So much to do, but where to start ?

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10 years 3 weeks ago #37861 by LindaVickie
Greetings all,
Been trolling this site since December.
Thanks for your advice so far on my hot water (or lack of it).
Bought 11 acres (probably 8 acres worth of grazing), West Melton area in Jan this year. New at this farming lark, lots and lots to learn. Babysitting 2 x 18 month old steers. own 6 x ewes (2 preggy ones) and 1 x wether destined for the freezer. I'm thinking that the previous owners didn't do much with the pastures. Will take on board all the advice about fertilizer etc already in these forums.
I'm a shift worker, and there's so much to do on the block to bring it to it's best. Who needs sleep???
Come Christmas I want to have a pet goat, and a pet kune kune. Would appreciate any advice on having a pet kune kune, ie, housing / sty and food requirements. I'm told they dont root, and can't handle the cold, true???
I have a smallish paddock (maybe 25 x 70 m) that i want to have as an orchid. Can anybody recommend some fruit trees suitable for Christchurch climates? Tried and true please, can't always trust what the books say.

That's all, just love this LSB site. So much helpful advice, theories and opinions.
Thanks
Linda
( & a labrador, 2 cats, 3 frogs, 17 tropical fish, 3 guinea pigs, 2 rabbits ) ;)

Cats know more than they let on.

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10 years 3 weeks ago #489445 by Andrea1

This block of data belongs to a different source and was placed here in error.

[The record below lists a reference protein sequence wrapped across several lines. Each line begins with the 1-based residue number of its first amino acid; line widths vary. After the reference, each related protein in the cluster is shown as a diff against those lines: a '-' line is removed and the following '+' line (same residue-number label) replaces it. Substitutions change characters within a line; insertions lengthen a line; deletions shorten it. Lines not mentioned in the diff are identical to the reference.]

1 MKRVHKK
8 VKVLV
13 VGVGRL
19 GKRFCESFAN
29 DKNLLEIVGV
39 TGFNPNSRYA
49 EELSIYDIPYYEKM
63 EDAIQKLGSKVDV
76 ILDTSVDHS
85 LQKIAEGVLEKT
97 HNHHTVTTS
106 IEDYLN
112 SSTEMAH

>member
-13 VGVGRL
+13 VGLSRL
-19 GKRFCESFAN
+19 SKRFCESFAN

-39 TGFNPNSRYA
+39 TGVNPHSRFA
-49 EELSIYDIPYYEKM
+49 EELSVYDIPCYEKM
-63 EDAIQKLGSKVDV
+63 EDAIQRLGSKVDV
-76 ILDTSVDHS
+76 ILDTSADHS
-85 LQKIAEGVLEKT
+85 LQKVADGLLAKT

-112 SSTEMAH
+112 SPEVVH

Hi, Linda -- welcome to the site!

KK pigs do fine in the winter, just need plenty of deep bedding, and if they don't have good grazing, they need either baleage or hard feed or both (ours get boiled barley and baleage in winter).

Goats need more than one goat, ideally, and make sure your fences are good! Their herd instinct is really strong, which is why you need at least two. They can still be excellent pets, even with two together. If they are reared together, they will behave like siblings, and be quite close, as well as being close to you.

That said, pigs area also better with at least one other for company, especially in winter, when they bury themselves in the straw and keep close for warmth. Younger KK pigs will root, but it's nothing compared to a longer-snouted pig, as their shorts snouts aren't able to root much. We've been breeding and rearing them for about 10 years now, and we notice that the young ones will root a wee bit when they are a few months old, but this behaviour stops after they are a few months old. They really don't do much damage at all.

Talk to the folks at Southernwoods in Templeton - they should have bareroot fruit trees available now, and they are fairly good with their advice. You'll need a lot of soil amendment with your planting in West Melton - the soils can be pretty lean there (have several friends who live in West Melton, including several goat friends who are happy to help!).

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